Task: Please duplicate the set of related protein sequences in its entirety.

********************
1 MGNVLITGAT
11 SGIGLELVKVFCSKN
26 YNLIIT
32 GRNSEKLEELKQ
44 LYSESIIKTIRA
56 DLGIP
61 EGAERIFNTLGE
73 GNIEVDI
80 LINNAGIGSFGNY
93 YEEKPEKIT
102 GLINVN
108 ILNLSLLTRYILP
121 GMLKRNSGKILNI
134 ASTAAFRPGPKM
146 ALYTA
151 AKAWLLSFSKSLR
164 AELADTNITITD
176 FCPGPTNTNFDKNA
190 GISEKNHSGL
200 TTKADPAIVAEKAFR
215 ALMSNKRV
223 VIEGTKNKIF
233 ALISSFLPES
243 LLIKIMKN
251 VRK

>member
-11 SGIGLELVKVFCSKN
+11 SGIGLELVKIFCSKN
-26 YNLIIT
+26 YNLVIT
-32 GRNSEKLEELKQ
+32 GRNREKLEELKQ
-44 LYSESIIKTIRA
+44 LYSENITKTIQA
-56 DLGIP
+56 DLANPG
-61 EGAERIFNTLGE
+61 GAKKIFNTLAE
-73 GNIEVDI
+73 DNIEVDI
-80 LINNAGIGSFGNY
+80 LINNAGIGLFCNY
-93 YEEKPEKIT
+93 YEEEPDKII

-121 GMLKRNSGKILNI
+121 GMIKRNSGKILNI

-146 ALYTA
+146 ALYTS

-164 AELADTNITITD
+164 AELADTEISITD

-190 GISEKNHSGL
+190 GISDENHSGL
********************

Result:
1 MGNVLITGAT
11 SGIGLELVKVFCSKN
26 YNLIIT
32 GRNSEKLEELKQ
44 LYSESIIKTIRA
56 DLGIP
61 EGAERIFNTLGE
73 GNIEVDI
80 LINNAGIGSFGNY
93 YEEKPEKIT
102 GLINVN
108 ILNLSLLTRYILP
121 GMLKRNSGKILNI
134 ASTAAFRPGPKM
146 ALYTA
151 AKAWLLSFSKSLR
164 AELADTNITITD
176 FCPGPTNTNFDKNA
190 GISEKNHSGL
200 TTKADPAIVAEKAFR
215 ALMSNKRV
223 VIEGTKNKIF
233 ALISSFLPES
243 LLIKIMKN
251 VRK

>member
-11 SGIGLELVKVFCSKN
+11 SGIGLELVKIFCSKN
-26 YNLIIT
+26 YNLVIT
-32 GRNSEKLEELKQ
+32 GRNREKLEELKQ
-44 LYSESIIKTIRA
+44 LYSENITKTIQA
-56 DLGIP
+56 DLANPG
-61 EGAERIFNTLGE
+61 GAKKIFNTLAE
-73 GNIEVDI
+73 DNIEVDI
-80 LINNAGIGSFGNY
+80 LINNAGIGLFCNY
-93 YEEKPEKIT
+93 YEEEPDKII

-121 GMLKRNSGKILNI
+121 GMIKRNSGKILNI

-146 ALYTA
+146 ALYTS

-164 AELADTNITITD
+164 AELADTEISITD

-190 GISEKNHSGL
+190 GISDENHSGL